/// Create a Test collection using automation
/// </summary>
static void CreateCollection(string collectionName, string sourceImagesFolder, string outputFolder)
{
// Create a collection converter
CollectionConverter collectionConverter = new CollectionConverter();
// Required parameters
collectionConverter.SparseImageToolPath = GetSparseImageToolPath();
collectionConverter.ImagesCollection = GetImages(sourceImagesFolder); // IEnumerable<string> containing the path of the images
collectionConverter.ImagesDestinationFolder = outputFolder;
// Optional parameters
collectionConverter.CollectionName = collectionName;
collectionConverter.CollectionFormat = CollectionConverter.CollectionFormats.XML;

//collectionConverter.ConvertedOverlapPixels = ...
//collectionConverter.ConvertedTileSize = ...
//TODO: You can customize the exporting experience here, by setting the according parameters such as:
// Tile Size, File Format, Collection Format, Compression, Quality, ...

// Attach to completion handler
collectionConverter.BatchCompleted += delegate
{
Console.WriteLine("Conversion completed\nPRESS <ENTER> TO EXIT");
};

try
{
collectionConverter.BatchCollectionExport();
}
catch (Exception e)
{
Console.WriteLine(e.Message);
}

Console.WriteLine("Conversion started...");
Console.ReadLine();
}

This code takes the input folder and creates an output folder with the DeepZoom processed files you need. ScottS then said he thought the result would look better if it looks more like the HardRock Cafe Memorabilia site, so we used Vertigo Software's "BigPicture" application (it's internal for now, but he's looking into what to do with it. Contact him if you want more details.) which easily handles all the dynamic positioning of the images in their collections.

The result is pretty cool. Even cooler if you press the Full Screen button (fourth from the left):

image

I think it'd be interesting if this technology wasn't just used as an occasional showcase when an event happens, but as a regular everyday thing. I wonder if it would be hard/cool/interesting/compelling to read a regular newspaper like this? Or of PDF files supported this kind of view? For me, the fun is just the buttery smoothness of the zooming. The frame-rate is crazy fast. Enjoy.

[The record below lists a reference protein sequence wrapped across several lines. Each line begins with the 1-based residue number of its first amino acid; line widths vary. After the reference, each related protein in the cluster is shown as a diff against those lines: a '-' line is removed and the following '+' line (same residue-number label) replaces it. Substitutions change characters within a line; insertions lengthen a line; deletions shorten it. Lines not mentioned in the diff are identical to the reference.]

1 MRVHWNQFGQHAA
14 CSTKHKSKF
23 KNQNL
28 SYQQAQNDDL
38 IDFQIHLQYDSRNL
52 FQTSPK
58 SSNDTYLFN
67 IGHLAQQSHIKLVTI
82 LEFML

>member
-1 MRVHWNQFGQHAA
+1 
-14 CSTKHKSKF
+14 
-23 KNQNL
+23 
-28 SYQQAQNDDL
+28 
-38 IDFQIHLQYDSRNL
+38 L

Thank Scott Stanfield and Vertigo Software for hosting it!

About Scott

Scott Hanselman is a former professor, former Chief Architect in finance, now speaker, consultant, father, diabetic, and Microsoft employee. I am a failed stand-up comic, a cornrower, and a book author.

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Friday, November 07, 2008 10:49:44 PM UTC
Great information and image. You might want to correct the typo, "I had to manage these files " :)
Brad
Friday, November 07, 2008 11:57:13 PM UTC
Great example Scott.
There is clearly a limit to the number of items you can show in one collection, I've notice for the Hard Rock site Vertigo has limit that to 500. In the same way as they did there you could have added a menu to sort or filter the results based on region or type of publication or something.

This would actually be an interesting project for Azure. Imagine a service that took the webpage of links (or more likely a SOAP interface), downloaded the images, made them into tilesets, sent them to your final view location all hosted and processed within the cloud. Depending upon how urgent you needed the page up you could have spun up 100's of instances to do this and completed the job in moments?

John.
Saturday, November 08, 2008 12:05:11 AM UTC
Ya, I actually tried REALLY hard to get this into the cloud. First I tried the Live.com Silverlight Streaming but I couldn't get the upload to succeed. I wanted to put it in my Azure account but couldn't figure out how to get the fairly opaque MultiImageControl to understand the URL structure.
Saturday, November 08, 2008 12:16:14 AM UTC
Mouse scroolling not working in full screen ? At least I tried twice and I confirm it doesn't
Saturday, November 08, 2008 12:20:37 AM UTC
the scrolling (zooming) feature is not working on full screen mood, is this a bug in your code or silverlight? :D
Saturday, November 08, 2008 12:49:24 AM UTC
Slight nit - Windows Live Photo Gallery and Picasa 3 Desktop app is doing Face Detection, not face recognition. Face recognition would be after you tag Obama once, twice, etc. it would automatically know that all the other faces are Obama. Face detection is simply finding the face in the picture. It's a very cool feature. But not face recognition.

What's really interesting is that Picasa Web does face recognition.
Saturday, November 08, 2008 12:49:44 AM UTC
YES WE CAN!

How can "we" download it..?
5x
Saturday, November 08, 2008 1:23:54 AM UTC